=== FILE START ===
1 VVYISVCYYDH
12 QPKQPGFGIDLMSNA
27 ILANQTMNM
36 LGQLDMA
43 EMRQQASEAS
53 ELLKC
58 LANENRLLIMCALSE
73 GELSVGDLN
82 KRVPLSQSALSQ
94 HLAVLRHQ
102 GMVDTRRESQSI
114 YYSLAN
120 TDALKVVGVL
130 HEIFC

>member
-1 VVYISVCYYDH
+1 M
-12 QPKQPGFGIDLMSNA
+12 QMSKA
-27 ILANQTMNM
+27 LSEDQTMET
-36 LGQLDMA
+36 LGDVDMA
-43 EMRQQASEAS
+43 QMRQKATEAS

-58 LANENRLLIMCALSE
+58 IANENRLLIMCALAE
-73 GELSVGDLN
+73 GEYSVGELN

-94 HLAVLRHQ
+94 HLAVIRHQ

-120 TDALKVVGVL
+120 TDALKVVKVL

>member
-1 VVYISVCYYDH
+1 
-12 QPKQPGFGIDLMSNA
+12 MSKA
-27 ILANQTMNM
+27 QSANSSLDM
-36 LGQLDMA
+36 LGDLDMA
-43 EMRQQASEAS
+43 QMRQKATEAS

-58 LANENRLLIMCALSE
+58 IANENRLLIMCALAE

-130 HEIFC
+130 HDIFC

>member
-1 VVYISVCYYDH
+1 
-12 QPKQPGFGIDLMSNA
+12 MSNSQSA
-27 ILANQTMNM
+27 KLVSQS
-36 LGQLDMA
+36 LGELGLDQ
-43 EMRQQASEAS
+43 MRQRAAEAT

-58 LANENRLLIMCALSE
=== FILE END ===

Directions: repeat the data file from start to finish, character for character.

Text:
1 VVYISVCYYDH
12 QPKQPGFGIDLMSNA
27 ILANQTMNM
36 LGQLDMA
43 EMRQQASEAS
53 ELLKC
58 LANENRLLIMCALSE
73 GELSVGDLN
82 KRVPLSQSALSQ
94 HLAVLRHQ
102 GMVDTRRESQSI
114 YYSLAN
120 TDALKVVGVL
130 HEIFC

>member
-1 VVYISVCYYDH
+1 M
-12 QPKQPGFGIDLMSNA
+12 QMSKA
-27 ILANQTMNM
+27 LSEDQTMET
-36 LGQLDMA
+36 LGDVDMA
-43 EMRQQASEAS
+43 QMRQKATEAS

-58 LANENRLLIMCALSE
+58 IANENRLLIMCALAE
-73 GELSVGDLN
+73 GEYSVGELN

-94 HLAVLRHQ
+94 HLAVIRHQ

-120 TDALKVVGVL
+120 TDALKVVKVL

>member
-1 VVYISVCYYDH
+1 
-12 QPKQPGFGIDLMSNA
+12 MSKA
-27 ILANQTMNM
+27 QSANSSLDM
-36 LGQLDMA
+36 LGDLDMA
-43 EMRQQASEAS
+43 QMRQKATEAS

-58 LANENRLLIMCALSE
+58 IANENRLLIMCALAE

-130 HEIFC
+130 HDIFC

>member
-1 VVYISVCYYDH
+1 
-12 QPKQPGFGIDLMSNA
+12 MSNSQSA
-27 ILANQTMNM
+27 KLVSQS
-36 LGQLDMA
+36 LGELGLDQ
-43 EMRQQASEAS
+43 MRQRAAEAT

-58 LANENRLLIMCALSE